In the two years since the city of Charlottesville adopted the Strategic Investment Area plan, perhaps the most visible sign of activity is a large mural painted on the side of a wall at the Ix Art Park.

“We did the mural ‘Dream Big’ and we did it 80 feet by 40 feet so that nobody can miss it,” said Ludwig Kuttner, one of the owners of the Ix property.

Kuttner has embraced the spirit of the SIA plan, a 271-page guide for infrastructure projects to support the redevelopment of properties south of the Downtown Mall. Kuttner has invested a lot of money in implementing an early version of a civic plaza called for in the plan.

“For us, the SIA isn’t about an architectural plan for this community,” said Susan Krischel, Kuttner’s business manager. “It’s about creating an environment and a place where people want to come, and that’s where it has to start.”

But some in the community are concerned how open the place is to people who currently live in the public and subsidized housing sites that are uphill from the Ix Park.

“It feels disconnected and it’s a strange juxtaposition that the housing community that’s been there for some time is perched right above this crazy place where it’s changing,” said Todd Neimeier, the operations director for the Urban Agriculture Collective of Charlottesville.

The UACC was created by the Quality Community Council to help connect the residents of Friendship Court and public housing residents on Sixth Street through community gardens.

“What we tried to do was create a space where everybody was welcome and cross the racial barriers and economic barriers and use gardening as the mechanism for doing that,” said Neimeier, whom many people know as Farmer Todd.

Neimeier doesn’t live at Friendship Court, but spends a lot of time in the gardens both there and at Sixth Street. He said the Ix community so far feels separate from those two places.

A series of fences and trees between Ix and Sixth Street means people who visit the plaza can’t currently see the public housing site. A staircase leading up to the Sixth Street site is painted like a piano, but stops halfway up the hill.

That may begin to change.

In addition to creating the park, Kuttner has encouraged the public to use the property to get from Elliott Avenue to Monticello Avenue with several signposts marking Second Street Southeast, even though that section of the road is technically private property.

“You’re going to be bringing new people into a neighborhood and area where people already feel as if they live in a city where people are pushing them out.”

Wes Bellamy

Kuttner also wants the city to use some of the money set aside in the capital improvement budget to improve Second Street to make it a beautiful walk between Monticello Avenue and the Downtown Mall.

“What we think needs to be jumpstarted is the connectivity,” Kuttner said.

A public-private partnership between the city, the James River Association and Skeo Solutions could provide another connection. The Walkable Watersheds project might build a pedestrian pathway between a dead end of South First Street and Monticello Avenue.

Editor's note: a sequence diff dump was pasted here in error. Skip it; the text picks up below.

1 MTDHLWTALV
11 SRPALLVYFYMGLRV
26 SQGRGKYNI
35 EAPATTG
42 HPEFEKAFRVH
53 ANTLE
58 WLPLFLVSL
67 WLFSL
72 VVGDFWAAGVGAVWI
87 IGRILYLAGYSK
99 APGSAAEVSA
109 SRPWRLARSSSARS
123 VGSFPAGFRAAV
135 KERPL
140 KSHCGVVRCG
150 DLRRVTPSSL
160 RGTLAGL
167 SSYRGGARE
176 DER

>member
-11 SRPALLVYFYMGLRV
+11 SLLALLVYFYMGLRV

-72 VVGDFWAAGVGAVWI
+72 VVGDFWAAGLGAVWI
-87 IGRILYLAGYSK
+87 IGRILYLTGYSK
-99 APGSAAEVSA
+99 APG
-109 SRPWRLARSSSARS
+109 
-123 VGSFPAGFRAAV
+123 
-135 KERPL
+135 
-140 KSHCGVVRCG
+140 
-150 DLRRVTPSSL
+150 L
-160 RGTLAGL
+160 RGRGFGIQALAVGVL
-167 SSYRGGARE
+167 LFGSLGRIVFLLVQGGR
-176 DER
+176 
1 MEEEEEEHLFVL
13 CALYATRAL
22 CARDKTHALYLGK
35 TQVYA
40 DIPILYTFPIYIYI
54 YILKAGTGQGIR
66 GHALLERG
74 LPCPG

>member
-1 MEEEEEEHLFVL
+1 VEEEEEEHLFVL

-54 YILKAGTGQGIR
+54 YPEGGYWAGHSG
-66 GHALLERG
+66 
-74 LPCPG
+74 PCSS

City Councilor Kathy Galvin said that when Friendship Court is redeveloped, she wants it to include new roads or pathways to bring back the city blocks eliminated during the Garrett Street urban renewal project in the 1970s.

“The [Friendship Court] block is almost 12 acres but the average block size in downtown Charlottesville is two and a half acres,” Galvin said. “A block that big is a barrier to access.”

But a big question among some residents of the two neighborhoods is whether they will be able to remain in the area — or will that prove to be too big of a dream.

“It’s not just connectivity and green space and all these other terms,” Councilor Bob Fenwick said. “This is home for people and we have to maintain that.”

The Charlottesville Redevelopment and Housing Authority currently is without an executive director, and a master plan for redevelopment of all of its 376 units is now five years old.

There are no firm plans for when the CRHA at Crescent Halls and South First Street will be redeveloped, but Galvin said she wants that to happen soon.

“One of the first things that I did when I assumed office in 2012 was take a tour of the public housing site,” Galvin said. “There is mold. There are air quality issues. The mechanical systems are just ancient. From a physical plant perspective alone, we must do something.”

Incoming Councilor Wes Bellamy also wants to address redevelopment of public housing, but said everyone needs to proceed cautiously and respectfully.

“You’re going to be bringing new people into a neighborhood and area where people already feel as if they live in a city where people are pushing them out,” Bellamy said.

as appearing this week in The Daily Progress

Monday: The Strategic Investment Area

Tuesday: The beginnings of a new civic plaza

Wednesday: Mixed-use, mixed-income — mixed feelings